There's no way you can't love Mr. Trololo. For two minutes and 42 seconds, a Russian singer with a goofy, enormous smile plastered on his face slowly meanders around a stage singing seemingly pure gibberish. Even though Mr. Trololo actually came about as a result of censorship, few love the video as it is: A happy-go-lucky man singing a funny-sounding, nonsense song.
Mr. Trololo himself, Soviet singer Eduard Khil, died on Monday. Khil had been hospitalized since early April, when he suffered a stroke that resulted in massive brain damage. Tatyana Memedova of the Petersburg-Konsert, which helped organized Khil's concerts, said that Khil's stroke was the cause of his death. He was 77.
Even though many will remember Khil for Mr. Trololo, which has amassed more than 12.2 million hits on YouTube since being uploaded in November 2009, many Russians will remember Khil as being one of the top performers in the Soviet Union during the 1960s and 1970s. Even though Khil wasn't nearly as popular in the following years, it would be a video he performed in 1976 that would cement his international fame decades later.
In 1976, Khil was ready to perform a video written by Soviet composer Arkady Ostrovsky called I am Glad, 'Cause I'm Finally Returning Back Home. The song was about a cowboy that rode across a prairie while his wife knitted stockings for him back home, but at the time, Soviet censors felt that this message made Americans look too warm during the Cold War. Khil said that the Soviet censors demanded he change the words if he wanted to perform the song at all, so he created a version that ended up sounding like trololo.
Originally, we had lyrics written for this song but they were poor, Khil told Life News back in 2010. I mean, they were good, but we couldn't publish them at that time. They contained words like these: I'm riding my stallion on a prairie, so-and-so mustang, and my beloved Mary is thousand miles away knitting a stocking for me. Of course, we failed to publish it at that time, and we, Arkady Ostrovsky and I, decided to make it a vocalisation. But the essence remained in the title. The song is very playful - it has no lyrics, so we had to make up something for people would listen to it, and so this was an interesting arrangement.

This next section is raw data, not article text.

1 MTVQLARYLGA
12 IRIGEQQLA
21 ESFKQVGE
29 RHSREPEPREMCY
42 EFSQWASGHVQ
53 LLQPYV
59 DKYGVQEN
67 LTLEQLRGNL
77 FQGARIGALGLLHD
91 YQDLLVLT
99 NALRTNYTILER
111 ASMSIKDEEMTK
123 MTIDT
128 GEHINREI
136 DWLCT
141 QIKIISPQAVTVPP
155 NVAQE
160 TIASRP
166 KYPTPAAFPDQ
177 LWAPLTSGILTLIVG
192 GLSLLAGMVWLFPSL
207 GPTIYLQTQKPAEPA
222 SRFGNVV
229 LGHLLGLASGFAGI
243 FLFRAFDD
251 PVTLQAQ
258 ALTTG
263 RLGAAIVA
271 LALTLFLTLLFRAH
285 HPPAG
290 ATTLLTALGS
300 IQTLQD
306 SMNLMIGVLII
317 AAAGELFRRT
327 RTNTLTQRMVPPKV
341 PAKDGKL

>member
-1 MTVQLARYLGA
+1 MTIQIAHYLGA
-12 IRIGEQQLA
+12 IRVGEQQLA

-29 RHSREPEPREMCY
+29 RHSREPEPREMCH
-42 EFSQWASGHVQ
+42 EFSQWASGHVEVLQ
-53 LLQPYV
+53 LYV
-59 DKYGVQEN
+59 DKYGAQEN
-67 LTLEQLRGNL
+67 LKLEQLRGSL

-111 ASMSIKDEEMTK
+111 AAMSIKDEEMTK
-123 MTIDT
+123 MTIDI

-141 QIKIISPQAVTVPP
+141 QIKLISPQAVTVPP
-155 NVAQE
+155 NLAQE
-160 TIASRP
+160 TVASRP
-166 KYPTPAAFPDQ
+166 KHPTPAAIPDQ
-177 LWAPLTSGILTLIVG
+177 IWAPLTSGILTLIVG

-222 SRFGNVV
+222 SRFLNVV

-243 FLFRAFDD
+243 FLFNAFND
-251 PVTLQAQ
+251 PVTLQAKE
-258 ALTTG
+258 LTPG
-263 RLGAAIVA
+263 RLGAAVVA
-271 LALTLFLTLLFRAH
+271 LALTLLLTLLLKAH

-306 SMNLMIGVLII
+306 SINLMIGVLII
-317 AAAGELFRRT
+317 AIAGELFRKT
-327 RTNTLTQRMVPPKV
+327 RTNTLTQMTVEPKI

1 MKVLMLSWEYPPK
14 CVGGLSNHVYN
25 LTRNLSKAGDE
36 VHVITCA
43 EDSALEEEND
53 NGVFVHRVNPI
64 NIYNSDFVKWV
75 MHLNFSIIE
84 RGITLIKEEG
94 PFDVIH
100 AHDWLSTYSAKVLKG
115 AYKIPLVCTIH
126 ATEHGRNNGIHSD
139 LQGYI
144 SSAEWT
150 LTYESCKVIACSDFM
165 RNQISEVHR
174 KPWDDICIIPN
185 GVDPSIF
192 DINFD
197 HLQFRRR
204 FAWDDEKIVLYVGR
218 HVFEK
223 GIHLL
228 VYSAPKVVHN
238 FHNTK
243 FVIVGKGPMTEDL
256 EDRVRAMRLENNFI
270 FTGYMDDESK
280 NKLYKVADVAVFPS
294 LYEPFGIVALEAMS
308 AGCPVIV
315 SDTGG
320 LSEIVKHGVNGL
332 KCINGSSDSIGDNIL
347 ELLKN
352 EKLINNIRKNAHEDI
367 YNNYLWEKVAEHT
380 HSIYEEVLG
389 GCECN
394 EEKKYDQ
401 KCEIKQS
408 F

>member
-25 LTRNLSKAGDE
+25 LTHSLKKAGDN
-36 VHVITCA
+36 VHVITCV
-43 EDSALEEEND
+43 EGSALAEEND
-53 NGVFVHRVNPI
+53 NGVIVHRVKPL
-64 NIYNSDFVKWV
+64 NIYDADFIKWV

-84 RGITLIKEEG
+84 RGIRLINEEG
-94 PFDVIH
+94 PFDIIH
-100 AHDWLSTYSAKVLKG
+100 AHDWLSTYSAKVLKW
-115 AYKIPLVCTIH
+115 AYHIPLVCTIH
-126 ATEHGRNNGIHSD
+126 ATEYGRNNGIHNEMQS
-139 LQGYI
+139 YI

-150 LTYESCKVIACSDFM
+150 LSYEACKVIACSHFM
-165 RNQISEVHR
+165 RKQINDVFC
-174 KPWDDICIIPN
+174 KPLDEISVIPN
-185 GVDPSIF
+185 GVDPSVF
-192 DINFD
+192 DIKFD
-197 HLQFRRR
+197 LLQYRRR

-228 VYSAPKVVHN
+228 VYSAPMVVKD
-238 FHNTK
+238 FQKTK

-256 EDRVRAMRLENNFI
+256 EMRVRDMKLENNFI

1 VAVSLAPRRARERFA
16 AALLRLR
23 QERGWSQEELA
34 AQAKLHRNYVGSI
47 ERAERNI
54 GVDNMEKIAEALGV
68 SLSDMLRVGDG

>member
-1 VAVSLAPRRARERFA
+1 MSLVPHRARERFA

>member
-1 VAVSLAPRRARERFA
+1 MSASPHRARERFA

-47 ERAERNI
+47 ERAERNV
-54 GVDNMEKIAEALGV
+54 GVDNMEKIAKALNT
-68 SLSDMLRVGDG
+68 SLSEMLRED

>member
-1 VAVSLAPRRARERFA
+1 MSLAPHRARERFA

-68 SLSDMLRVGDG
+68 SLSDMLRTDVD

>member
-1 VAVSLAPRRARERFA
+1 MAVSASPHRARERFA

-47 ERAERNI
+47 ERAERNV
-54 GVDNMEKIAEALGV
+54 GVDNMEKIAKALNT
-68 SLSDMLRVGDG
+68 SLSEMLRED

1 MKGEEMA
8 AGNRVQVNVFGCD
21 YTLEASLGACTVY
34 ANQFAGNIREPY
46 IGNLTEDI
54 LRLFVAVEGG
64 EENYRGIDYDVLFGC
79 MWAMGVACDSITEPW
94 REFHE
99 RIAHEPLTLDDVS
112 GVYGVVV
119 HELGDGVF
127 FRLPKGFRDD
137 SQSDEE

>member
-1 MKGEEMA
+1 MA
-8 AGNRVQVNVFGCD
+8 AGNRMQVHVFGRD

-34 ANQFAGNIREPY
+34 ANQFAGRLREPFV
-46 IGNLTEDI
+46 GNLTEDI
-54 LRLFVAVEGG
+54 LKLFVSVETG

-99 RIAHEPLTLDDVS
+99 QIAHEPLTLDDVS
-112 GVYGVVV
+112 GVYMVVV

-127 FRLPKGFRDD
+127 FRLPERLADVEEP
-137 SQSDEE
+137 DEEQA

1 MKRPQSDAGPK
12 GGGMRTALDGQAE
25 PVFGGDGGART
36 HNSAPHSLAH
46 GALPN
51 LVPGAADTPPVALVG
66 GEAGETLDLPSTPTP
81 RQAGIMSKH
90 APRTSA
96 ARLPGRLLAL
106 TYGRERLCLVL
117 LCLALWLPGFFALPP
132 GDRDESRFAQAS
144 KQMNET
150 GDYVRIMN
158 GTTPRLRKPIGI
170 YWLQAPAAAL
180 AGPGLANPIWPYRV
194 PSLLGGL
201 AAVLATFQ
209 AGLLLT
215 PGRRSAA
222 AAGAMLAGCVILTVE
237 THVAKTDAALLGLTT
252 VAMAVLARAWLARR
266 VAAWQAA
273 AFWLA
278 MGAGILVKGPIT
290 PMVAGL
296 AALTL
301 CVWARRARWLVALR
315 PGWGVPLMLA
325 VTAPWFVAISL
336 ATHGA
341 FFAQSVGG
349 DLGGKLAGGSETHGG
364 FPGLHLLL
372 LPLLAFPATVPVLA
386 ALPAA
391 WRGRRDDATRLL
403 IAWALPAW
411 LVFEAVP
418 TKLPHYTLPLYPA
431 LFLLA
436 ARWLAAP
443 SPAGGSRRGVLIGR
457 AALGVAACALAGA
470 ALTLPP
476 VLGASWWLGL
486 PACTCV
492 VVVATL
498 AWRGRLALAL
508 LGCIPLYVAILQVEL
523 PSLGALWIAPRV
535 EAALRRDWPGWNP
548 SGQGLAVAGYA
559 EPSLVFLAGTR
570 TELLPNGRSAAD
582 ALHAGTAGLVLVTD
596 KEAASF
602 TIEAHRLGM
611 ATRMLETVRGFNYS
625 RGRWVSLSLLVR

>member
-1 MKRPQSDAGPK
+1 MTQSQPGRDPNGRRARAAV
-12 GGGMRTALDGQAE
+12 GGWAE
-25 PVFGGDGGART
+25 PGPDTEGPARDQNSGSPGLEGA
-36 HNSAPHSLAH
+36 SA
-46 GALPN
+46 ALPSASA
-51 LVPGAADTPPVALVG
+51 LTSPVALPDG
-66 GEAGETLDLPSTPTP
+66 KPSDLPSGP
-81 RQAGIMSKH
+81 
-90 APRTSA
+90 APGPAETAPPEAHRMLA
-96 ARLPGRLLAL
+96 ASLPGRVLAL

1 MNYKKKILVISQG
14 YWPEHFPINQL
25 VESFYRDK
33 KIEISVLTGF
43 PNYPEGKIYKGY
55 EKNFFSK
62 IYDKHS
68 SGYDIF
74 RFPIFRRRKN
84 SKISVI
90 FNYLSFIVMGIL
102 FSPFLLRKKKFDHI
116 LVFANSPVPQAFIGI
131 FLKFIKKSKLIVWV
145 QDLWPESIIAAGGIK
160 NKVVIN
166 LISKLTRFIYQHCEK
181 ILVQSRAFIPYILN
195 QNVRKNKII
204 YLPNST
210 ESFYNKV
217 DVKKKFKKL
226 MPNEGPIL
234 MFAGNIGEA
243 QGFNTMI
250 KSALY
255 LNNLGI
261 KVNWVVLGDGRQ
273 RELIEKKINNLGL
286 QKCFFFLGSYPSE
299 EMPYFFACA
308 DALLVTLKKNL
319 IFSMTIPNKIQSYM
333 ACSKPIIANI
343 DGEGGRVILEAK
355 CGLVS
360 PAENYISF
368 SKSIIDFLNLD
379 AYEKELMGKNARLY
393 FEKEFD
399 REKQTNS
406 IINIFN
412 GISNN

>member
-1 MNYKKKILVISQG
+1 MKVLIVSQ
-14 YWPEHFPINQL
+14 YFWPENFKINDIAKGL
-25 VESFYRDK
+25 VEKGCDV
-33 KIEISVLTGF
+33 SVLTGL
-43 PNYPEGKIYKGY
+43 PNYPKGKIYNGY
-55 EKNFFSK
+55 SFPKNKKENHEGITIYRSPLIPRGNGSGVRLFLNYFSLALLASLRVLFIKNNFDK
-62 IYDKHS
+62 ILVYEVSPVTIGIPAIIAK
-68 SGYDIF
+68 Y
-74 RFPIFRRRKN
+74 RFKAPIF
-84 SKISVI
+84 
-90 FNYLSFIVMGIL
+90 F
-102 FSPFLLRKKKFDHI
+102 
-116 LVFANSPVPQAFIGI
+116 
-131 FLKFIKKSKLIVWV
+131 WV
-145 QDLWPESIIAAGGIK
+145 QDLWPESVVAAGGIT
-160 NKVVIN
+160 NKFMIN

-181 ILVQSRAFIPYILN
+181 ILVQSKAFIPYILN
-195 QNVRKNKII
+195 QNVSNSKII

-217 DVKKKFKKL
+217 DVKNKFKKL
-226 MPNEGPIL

Ostrovsky's son, Mikhail, tells another version of this story:
Nobody banned its lyrics, but my father just composed the music during the period of his disagreement with Lev Oshanin, Ostrovsky said. The latter told him that the lyrics are more important in a song and that a composer is nothing without a lyricist. So Dad told him during the argument, 'Well, I don't need your verses at all, I'll manage without them.'
Nobody picked up on the video at the time, merely dismissing the corny, 70s style video as passé. But about 30 years later, Khil's grandson told his grandfather that one of his old videos had been uploaded online and had been viewed more than two million times.
Grandad, your song has become a hit again, I saw it on the Internet, Khil recalled his grandson as saying.
At first, Khil was confused about his newfound fame. Where were all these journalists 40 years ago? Khil reportedly asked his son.
He thinks maybe someone is trying to make a fool of him, Khil's son said.
After a short while, Khil's confusion subsided and he embraced his newfound international attention decades after his initial run at fame. But while his fans petitioned him to perform a Mr. Trololo World Tour, Khil kindly declined.
From his grandson he learned that T-shirts and mugs with his image had become available in the West, and he joked that he never earned a kopeck from them, said Mikhail Sadchikov, a music journalist out of St. Petersburg who personally knew Khil. He was also very optimistic, positive and ironic at the same time.
Khil said he enjoyed a number of parodies performed of Mr. Trololo, but he said his favorite was a performance by Oscar-winning Austrian actor Christoph Waltz, famous for his role in Inglourious Basterds.
In the final years of his life, Khil enjoyed a number of TV appearances, interviews, and concerts in Russia after achieving his newfound fame online. Russian President Vladimir Putin has already expressed his condolences to Khil's wife and son.
Khil will be buried at the Smolenkskoye Cemetery in St. Petersburg. The date and time of the burial has not yet been announced.
Below is Khil's famous Mr. Trololo video, as well as Christoph Waltz' version of the YouTube hit.
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